Definition of evaluate in English:

evaluate

Syllabification: e·val·u·ate
Pronunciation: /iˈvalyo͞oˌāt
 
/

verb

[with object]
  • 1Form an idea of the amount, number, or value of; assess: when you evaluate any hammer, look for precision machining [with clause]: computer simulations evaluated how the aircraft would perform
    More example sentences
    • I have no idea how to evaluate this claim, and with all due respect to the Kelly family I have no particular interest in it.
    • This makes evaluating the impact of computers in consultations particularly important.
    • It's now essential to create an innovation management system that evaluates new ideas, culling and implementing the keepers and discarding the rest.
    Synonyms
    assess, judge, gauge, rate, estimate, appraise, analyze, examine, get the measure of
    informal size up, check out
  • 1.1 Mathematics Find a numerical expression or equivalent for (an equation, formula, or function).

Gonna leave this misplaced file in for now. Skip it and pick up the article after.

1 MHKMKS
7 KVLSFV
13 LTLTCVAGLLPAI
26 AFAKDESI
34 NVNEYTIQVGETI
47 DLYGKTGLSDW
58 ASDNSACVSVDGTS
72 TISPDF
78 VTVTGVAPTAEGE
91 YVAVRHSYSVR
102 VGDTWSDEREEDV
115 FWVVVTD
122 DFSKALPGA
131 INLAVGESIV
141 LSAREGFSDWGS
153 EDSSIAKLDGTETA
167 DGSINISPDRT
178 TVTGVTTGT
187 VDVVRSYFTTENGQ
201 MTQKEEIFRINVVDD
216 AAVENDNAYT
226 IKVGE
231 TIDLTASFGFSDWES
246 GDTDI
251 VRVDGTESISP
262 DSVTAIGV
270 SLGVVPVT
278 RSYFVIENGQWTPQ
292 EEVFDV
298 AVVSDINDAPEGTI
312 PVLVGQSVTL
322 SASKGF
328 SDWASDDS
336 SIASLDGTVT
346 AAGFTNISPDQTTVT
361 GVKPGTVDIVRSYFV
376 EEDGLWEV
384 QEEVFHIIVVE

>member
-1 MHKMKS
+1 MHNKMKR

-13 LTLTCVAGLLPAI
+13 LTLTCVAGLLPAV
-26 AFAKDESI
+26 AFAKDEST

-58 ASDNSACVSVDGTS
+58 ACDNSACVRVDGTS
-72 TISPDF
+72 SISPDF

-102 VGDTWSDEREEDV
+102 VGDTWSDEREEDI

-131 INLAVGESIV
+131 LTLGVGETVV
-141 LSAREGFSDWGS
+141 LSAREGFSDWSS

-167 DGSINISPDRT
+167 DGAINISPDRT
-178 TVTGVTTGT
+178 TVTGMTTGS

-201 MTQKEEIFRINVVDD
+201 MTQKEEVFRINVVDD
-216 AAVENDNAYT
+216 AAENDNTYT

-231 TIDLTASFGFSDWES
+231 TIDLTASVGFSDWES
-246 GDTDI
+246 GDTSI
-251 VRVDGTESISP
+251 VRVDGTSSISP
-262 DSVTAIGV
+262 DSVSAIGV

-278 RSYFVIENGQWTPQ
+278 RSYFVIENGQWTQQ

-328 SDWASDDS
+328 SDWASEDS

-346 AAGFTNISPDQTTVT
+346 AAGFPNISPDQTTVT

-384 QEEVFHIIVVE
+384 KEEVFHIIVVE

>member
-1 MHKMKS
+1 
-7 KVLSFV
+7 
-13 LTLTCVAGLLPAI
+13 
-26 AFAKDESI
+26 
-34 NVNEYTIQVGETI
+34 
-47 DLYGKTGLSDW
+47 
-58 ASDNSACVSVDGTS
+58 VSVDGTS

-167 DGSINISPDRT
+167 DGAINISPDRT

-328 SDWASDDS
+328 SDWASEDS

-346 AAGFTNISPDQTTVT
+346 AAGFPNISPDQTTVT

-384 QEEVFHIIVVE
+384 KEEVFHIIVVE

More example sentences
    • This quantum calculation evaluates certain mathematical functions in one operation, although a conventional computer would require two.
    • The duration of the growth response was evaluated on elongation rate graphs.
    • This function evaluates to true only when both inputs are true, and false with any other combination of inputs.

Derivatives

evaluative

Pronunciation: /-yo͞oˌātiv, -ətiv/
adjective
More example sentences
  • An artist's intentions are utterly irrelevant to the descriptive, interpretive, and evaluative properties of his work.
  • So to think of it is to see the term as not merely descriptive and evaluative, but also as having some explanatory force.
  • This sense is not purely descriptive in that an evaluative judgment is involved in determining what counts as a disadvantage.

evaluator

Pronunciation: /-yo͞oˌātər/
noun
More example sentences
  • Proposals were reviewed by national evaluators in the preliminary round and by a panel of artists and art professionals in the final round.
  • She is a grant writer and program evaluator for nonprofits in Chicago.
  • Perhaps the department vote was closely divided or the department rejected strong reviews from outside evaluators.

Origin

mid 19th century: back-formation from evaluation, from French évaluer, from es- (from Latin ex-) 'out, from' + Old French value 'value'.

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